Seder HaAvodah (the Avodah Service) recalls the approach of the High Priest into the Holy of Holies and the sending off of the scapegoat into the wilderness. With the destruction of the Temple, sacrifices ceased, and the ancient rite of Yom Kippur came to an end. The sole means for effectuating national atonement—and ensuring that God’s presence would remain with the people—was suddenly gone. The Rabbis responded by substituting repentance (t’shuvah), prayer (t’filah), and charity (tzedakah) as the primary means for achieving atonement. Yet, the original ritual of Yom Kippur, with its religious drama culminating in national atonement, could not be entirely con- signed to ancient history. Seder HaAvodah as liturgy is one example among many of how the Rabbis adapted to their new and radically different reality and how words came to replace the very acts they described.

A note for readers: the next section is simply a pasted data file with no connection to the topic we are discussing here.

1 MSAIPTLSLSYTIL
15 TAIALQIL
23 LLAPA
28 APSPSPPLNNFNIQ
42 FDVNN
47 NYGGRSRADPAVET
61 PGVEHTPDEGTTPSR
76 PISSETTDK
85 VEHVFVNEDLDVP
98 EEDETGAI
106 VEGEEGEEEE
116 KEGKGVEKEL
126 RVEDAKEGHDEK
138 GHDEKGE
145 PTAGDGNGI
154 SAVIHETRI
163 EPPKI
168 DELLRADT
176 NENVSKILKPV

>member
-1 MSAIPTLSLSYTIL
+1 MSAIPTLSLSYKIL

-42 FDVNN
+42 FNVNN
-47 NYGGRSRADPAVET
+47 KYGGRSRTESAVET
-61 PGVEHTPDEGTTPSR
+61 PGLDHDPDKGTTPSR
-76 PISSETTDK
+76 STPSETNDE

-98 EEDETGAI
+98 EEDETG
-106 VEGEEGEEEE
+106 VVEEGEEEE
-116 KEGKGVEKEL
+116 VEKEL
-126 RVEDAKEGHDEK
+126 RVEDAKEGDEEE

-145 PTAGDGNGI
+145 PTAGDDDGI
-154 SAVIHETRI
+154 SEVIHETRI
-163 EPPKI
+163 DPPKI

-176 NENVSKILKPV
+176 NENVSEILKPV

For about fifteen hundred years, the Avodah service of Yom Kippur has provided a historical link between the most ancient elements of Yom Kippur and our contemporary post-Temple observance. Seder HaAvodah reminds us of the origins of this most sacred day and serves to underscore both elements of continuity and discontinuity between that time and our contemporary practice.
Download the Pardes Companion to Yom Kippur, a collection of articles by Pardes faculty members to help prepare and guide you through the highlights of the Yom Kippur rituals and prayer service.
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